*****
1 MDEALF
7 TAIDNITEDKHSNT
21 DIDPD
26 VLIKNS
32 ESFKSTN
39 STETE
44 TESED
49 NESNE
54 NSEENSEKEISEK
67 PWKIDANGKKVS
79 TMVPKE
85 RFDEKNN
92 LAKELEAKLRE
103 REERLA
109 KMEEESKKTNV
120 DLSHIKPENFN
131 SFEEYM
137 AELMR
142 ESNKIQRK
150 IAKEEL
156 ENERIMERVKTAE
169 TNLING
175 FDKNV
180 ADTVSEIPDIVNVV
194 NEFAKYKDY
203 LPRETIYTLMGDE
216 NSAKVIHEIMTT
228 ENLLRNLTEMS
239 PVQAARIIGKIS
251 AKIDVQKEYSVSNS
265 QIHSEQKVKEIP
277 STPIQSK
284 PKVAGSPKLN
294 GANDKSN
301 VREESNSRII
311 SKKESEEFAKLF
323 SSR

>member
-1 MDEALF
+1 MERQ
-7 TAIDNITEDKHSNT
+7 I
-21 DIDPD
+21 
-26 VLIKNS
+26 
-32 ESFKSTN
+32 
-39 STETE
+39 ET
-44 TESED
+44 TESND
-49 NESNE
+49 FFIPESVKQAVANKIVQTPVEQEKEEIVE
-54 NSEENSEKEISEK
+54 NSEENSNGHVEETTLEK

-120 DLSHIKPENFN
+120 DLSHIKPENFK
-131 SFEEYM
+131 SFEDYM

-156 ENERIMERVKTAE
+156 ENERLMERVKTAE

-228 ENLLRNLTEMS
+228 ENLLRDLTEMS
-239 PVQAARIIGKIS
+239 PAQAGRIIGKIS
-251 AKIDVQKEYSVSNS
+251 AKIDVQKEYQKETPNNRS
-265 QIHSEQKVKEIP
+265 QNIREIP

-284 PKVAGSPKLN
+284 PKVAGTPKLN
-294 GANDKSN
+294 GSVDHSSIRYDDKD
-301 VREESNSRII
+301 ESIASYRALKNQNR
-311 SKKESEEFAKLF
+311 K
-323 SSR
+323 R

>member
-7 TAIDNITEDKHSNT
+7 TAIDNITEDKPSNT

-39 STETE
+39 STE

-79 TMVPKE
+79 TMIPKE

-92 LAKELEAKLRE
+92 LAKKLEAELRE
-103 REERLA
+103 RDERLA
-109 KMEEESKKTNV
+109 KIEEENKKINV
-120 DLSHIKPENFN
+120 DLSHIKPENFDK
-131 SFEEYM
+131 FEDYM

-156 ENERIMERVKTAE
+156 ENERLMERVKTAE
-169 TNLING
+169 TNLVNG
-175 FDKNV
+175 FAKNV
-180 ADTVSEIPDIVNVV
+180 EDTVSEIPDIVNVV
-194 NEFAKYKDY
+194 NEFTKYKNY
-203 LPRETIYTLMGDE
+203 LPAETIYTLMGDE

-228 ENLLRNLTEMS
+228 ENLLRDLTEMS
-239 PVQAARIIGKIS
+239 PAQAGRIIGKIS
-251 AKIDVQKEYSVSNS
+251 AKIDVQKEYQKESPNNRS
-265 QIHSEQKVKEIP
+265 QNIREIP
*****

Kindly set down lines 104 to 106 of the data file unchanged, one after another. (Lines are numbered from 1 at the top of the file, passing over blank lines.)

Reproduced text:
-180 ADTVSEIPDIVNVV
+180 EDTVSEIPDIVNVV
-194 NEFAKYKDY